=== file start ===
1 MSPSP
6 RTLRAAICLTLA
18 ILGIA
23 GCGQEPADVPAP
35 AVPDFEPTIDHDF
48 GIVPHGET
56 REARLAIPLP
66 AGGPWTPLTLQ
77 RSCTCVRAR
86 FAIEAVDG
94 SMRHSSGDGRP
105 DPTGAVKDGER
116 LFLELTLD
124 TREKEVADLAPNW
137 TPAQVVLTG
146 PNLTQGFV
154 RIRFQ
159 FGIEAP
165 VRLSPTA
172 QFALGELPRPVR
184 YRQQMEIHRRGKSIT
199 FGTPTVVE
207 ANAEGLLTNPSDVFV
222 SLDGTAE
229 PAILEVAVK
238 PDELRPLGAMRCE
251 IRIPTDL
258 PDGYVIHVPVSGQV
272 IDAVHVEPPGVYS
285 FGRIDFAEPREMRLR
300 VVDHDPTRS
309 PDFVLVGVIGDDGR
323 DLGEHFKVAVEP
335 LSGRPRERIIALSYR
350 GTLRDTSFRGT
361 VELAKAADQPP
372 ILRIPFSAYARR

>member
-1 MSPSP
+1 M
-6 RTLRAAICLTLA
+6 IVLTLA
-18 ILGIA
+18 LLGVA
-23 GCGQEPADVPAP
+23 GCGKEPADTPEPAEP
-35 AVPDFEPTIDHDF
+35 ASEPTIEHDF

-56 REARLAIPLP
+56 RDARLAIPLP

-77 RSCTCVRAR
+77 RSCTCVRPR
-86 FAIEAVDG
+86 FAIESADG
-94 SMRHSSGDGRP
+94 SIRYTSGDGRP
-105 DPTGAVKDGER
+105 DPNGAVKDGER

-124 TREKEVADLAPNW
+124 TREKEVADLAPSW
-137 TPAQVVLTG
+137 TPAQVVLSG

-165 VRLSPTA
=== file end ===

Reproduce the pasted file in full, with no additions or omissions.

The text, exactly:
1 MSPSP
6 RTLRAAICLTLA
18 ILGIA
23 GCGQEPADVPAP
35 AVPDFEPTIDHDF
48 GIVPHGET
56 REARLAIPLP
66 AGGPWTPLTLQ
77 RSCTCVRAR
86 FAIEAVDG
94 SMRHSSGDGRP
105 DPTGAVKDGER
116 LFLELTLD
124 TREKEVADLAPNW
137 TPAQVVLTG
146 PNLTQGFV
154 RIRFQ
159 FGIEAP
165 VRLSPTA
172 QFALGELPRPVR
184 YRQQMEIHRRGKSIT
199 FGTPTVVE
207 ANAEGLLTNPSDVFV
222 SLDGTAE
229 PAILEVAVK
238 PDELRPLGAMRCE
251 IRIPTDL
258 PDGYVIHVPVSGQV
272 IDAVHVEPPGVYS
285 FGRIDFAEPREMRLR
300 VVDHDPTRS
309 PDFVLVGVIGDDGR
323 DLGEHFKVAVEP
335 LSGRPRERIIALSYR
350 GTLRDTSFRGT
361 VELAKAADQPP
372 ILRIPFSAYARR

>member
-1 MSPSP
+1 M
-6 RTLRAAICLTLA
+6 IVLTLA
-18 ILGIA
+18 LLGVA
-23 GCGQEPADVPAP
+23 GCGKEPADTPEPAEP
-35 AVPDFEPTIDHDF
+35 ASEPTIEHDF

-56 REARLAIPLP
+56 RDARLAIPLP

-77 RSCTCVRAR
+77 RSCTCVRPR
-86 FAIEAVDG
+86 FAIESADG
-94 SMRHSSGDGRP
+94 SIRYTSGDGRP
-105 DPTGAVKDGER
+105 DPNGAVKDGER

-124 TREKEVADLAPNW
+124 TREKEVADLAPSW
-137 TPAQVVLTG
+137 TPAQVVLSG

-165 VRLSPTA